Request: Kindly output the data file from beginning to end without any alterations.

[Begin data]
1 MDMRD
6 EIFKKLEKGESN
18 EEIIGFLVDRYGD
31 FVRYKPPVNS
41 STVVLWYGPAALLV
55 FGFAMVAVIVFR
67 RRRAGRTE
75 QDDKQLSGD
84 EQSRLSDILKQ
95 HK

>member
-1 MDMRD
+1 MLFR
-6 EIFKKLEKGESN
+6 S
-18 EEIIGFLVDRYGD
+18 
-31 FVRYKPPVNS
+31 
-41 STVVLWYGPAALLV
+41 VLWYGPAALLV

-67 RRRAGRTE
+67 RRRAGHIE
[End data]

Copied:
1 MDMRD
6 EIFKKLEKGESN
18 EEIIGFLVDRYGD
31 FVRYKPPVNS
41 STVVLWYGPAALLV
55 FGFAMVAVIVFR
67 RRRAGRTE
75 QDDKQLSGD
84 EQSRLSDILKQ
95 HK

>member
-1 MDMRD
+1 MLFR
-6 EIFKKLEKGESN
+6 S
-18 EEIIGFLVDRYGD
+18 
-31 FVRYKPPVNS
+31 
-41 STVVLWYGPAALLV
+41 VLWYGPAALLV

-67 RRRAGRTE
+67 RRRAGHIE